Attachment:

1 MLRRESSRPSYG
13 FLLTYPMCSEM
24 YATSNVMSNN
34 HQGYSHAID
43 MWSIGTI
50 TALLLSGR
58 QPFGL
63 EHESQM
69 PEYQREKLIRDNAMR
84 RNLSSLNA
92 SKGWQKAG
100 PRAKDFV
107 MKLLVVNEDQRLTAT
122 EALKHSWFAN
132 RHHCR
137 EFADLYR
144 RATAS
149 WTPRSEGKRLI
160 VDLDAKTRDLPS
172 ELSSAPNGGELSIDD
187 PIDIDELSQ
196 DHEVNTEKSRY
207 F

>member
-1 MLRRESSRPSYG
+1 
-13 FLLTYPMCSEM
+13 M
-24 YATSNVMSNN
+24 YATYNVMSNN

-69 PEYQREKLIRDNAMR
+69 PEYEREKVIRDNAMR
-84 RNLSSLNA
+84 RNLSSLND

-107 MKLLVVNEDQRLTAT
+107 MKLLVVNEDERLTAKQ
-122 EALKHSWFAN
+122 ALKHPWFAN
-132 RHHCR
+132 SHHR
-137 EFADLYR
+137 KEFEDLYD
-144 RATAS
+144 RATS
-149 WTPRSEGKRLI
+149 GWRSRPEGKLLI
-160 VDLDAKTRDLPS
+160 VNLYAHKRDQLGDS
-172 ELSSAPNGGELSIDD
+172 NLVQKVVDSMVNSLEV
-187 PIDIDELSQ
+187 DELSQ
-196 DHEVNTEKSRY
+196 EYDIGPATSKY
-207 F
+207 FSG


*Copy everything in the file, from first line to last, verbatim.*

1 MLRRESSRPSYG
13 FLLTYPMCSEM
24 YATSNVMSNN
34 HQGYSHAID
43 MWSIGTI
50 TALLLSGR
58 QPFGL
63 EHESQM
69 PEYQREKLIRDNAMR
84 RNLSSLNA
92 SKGWQKAG
100 PRAKDFV
107 MKLLVVNEDQRLTAT
122 EALKHSWFAN
132 RHHCR
137 EFADLYR
144 RATAS
149 WTPRSEGKRLI
160 VDLDAKTRDLPS
172 ELSSAPNGGELSIDD
187 PIDIDELSQ
196 DHEVNTEKSRY
207 F

>member
-1 MLRRESSRPSYG
+1 
-13 FLLTYPMCSEM
+13 M
-24 YATSNVMSNN
+24 YATYNVMSNN

-69 PEYQREKLIRDNAMR
+69 PEYEREKVIRDNAMR
-84 RNLSSLNA
+84 RNLSSLND

-107 MKLLVVNEDQRLTAT
+107 MKLLVVNEDERLTAKQ
-122 EALKHSWFAN
+122 ALKHPWFAN
-132 RHHCR
+132 SHHR
-137 EFADLYR
+137 KEFEDLYD
-144 RATAS
+144 RATS
-149 WTPRSEGKRLI
+149 GWRSRPEGKLLI
-160 VDLDAKTRDLPS
+160 VNLYAHKRDQLGDS
-172 ELSSAPNGGELSIDD
+172 NLVQKVVDSMVNSLEV
-187 PIDIDELSQ
+187 DELSQ
-196 DHEVNTEKSRY
+196 EYDIGPATSKY
-207 F
+207 FSG